The Madison County Record Apr. 6, 2015, 1:52pm

To the Editor:

Our St. Louis Cardinals baseball is back, but before the first pitch is thrown at the home opener (Monday, April 14), St. Louis sports fans and the teams they support should take note of a new legal development which threatens each fan’s access to tickets to live events.

Recently, the Golden State Warriors became the first NBA team to win 60 games and clinched the best record in the Western Conference, and with it, home-court advantage at least through the Western Conference Finals. But the Warriors also became the first NBA team to inform their season-ticket holders that the resale of any tickets must be offered exclusively through the exchange. Any violation of this order will result in ticket privileges being revoked both for this year’s playoffs and for the next regular season as well.

The Warriors and the NBA partner with Ticketmaster and, which consistently uses anti-consumer practices such as price floors and hidden fees to maximize revenue. By forcibly controlling the secondary ticket market, the Warriors and Ticketmaster are depriving fans of a free market that allows them to see the hottest team in pro basketball.

There’s no denying the success of the Golden State Warriors on the court -- but in the court of public opinion, these practices prevent the useful and convenient secondary ticket market from operating according to the well-founded principles of supply and demand.

And now, in Federal Court, StubHub, one of the leading secondary ticket companies, has filed a lawsuit against the Golden State Warriors and Ticketmaster, alleging anti-competitive actions, illegal restraint of trade and the creation of an illegal resale market by requiring season ticket holders to use only their resale platform.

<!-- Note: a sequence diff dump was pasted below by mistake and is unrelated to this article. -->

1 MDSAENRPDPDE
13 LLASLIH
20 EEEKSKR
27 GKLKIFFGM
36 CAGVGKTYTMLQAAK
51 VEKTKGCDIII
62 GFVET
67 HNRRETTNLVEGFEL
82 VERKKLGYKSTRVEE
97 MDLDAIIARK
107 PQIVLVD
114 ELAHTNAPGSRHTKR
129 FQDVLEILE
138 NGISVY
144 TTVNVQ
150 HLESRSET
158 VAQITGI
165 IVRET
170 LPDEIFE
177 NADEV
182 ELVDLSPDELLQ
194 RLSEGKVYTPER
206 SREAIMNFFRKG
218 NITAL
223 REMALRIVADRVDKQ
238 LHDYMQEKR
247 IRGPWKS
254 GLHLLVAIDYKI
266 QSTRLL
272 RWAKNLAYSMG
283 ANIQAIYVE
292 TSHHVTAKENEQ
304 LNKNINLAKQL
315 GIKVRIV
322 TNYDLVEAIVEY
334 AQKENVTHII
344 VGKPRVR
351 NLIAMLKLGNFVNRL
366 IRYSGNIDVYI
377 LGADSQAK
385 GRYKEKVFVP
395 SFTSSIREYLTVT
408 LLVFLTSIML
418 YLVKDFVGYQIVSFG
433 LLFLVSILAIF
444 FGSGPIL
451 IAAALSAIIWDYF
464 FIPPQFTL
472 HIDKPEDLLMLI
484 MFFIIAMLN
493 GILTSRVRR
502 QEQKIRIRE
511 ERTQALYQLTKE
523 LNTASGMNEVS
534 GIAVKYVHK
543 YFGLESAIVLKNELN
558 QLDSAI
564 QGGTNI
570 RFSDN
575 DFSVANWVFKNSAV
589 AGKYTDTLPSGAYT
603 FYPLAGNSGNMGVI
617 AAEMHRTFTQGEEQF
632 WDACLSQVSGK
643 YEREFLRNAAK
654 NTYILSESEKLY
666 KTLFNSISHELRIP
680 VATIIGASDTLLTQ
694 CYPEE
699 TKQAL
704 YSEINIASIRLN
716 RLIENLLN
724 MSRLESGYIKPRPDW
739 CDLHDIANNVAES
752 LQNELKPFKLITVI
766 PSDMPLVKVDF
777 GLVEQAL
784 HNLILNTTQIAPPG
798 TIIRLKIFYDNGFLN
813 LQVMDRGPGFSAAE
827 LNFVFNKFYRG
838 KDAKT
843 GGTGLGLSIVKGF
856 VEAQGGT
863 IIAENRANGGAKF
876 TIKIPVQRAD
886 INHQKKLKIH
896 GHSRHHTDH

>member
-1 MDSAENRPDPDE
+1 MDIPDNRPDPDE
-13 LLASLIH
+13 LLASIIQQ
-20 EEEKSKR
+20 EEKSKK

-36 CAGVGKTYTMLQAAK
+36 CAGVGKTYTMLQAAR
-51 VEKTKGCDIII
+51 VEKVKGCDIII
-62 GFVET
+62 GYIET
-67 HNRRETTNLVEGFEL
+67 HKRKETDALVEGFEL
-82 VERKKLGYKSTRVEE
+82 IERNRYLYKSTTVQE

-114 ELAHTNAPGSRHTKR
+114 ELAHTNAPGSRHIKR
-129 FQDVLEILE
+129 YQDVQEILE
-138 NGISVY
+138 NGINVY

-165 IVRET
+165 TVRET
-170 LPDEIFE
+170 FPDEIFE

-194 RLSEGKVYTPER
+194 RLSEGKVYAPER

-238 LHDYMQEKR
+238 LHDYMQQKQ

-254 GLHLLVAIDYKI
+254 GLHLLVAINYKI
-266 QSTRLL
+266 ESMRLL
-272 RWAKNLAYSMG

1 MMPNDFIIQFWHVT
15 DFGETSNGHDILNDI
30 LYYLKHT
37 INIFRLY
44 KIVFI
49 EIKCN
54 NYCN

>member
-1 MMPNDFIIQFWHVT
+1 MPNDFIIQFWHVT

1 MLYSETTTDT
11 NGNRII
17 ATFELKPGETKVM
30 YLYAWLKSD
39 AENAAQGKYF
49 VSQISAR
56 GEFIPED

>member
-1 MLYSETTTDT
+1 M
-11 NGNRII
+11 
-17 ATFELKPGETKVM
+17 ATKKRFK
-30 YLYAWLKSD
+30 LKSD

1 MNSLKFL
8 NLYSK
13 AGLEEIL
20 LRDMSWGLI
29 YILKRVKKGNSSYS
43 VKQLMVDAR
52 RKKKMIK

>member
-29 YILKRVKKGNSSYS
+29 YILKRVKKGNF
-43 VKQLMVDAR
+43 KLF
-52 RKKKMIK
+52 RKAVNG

While there is no evidence yet of St. Louis sports teams using such illegal practices, local fans would be advised to keep their eyes open as the St. Louis Blues head to the playoffs, where tickets will be in great demand. Professional sports teams are closely following the landmark case in California as they look for ways to capture a larger share of the resale ticket market.

For most of us, the purchase of a ticket to a sporting or any other live entertainment event assumes that we own the ticket. If our plans change and we cannot attend the event or if we want to give the ticket to a friend or neighbor or donate it to our children’s school fundraising auction, we believe we have such right. But Ticketmaster and other ticket monopolists don’t want us to have those options -- they want to control how our tickets are transferred so they can control the fees.

In fact, Ticketmaster is moving to pass legislation in several states that would give the company even more control of the ticket market. Here in Illinois last year, a bill was proposed that introduced price controls under the guise of “protecting consumers.” Fortunately, that bill died in committee.

This year, State Representative Stephanie Kifowit of Aurora is sponsoring a bill, HB 3103, which would ensure fans buying tickets to concerts, shows and sporting events have the information they need to make informed decisions. Ticket sellers would have to disclose their identity, whether they actually physically have possession of the ticket, and where the broker is located.

Requiring ticket brokers to disclose such basic information is common sense and will provide greater confidence to consumers who must wade through many websites which are run by deceptive organizations and cyber criminals.

All that glitters is not Golden for today’s Warriors season ticket holders. Controlling prices and restricting free markets as the Golden State Warriors and their friends at Ticketmaster have done pushes fans way outside the three-point arc. Let’s keep such practices out of Illinois. HB 3103 will bend that arc toward justice and give consumers more information when purchasing tickets.

Southwestern Illinois sports fans shouldn’t have to worry about Ticketmaster restricting us from buying or even giving away tickets in a free market.

Ron O'Connor

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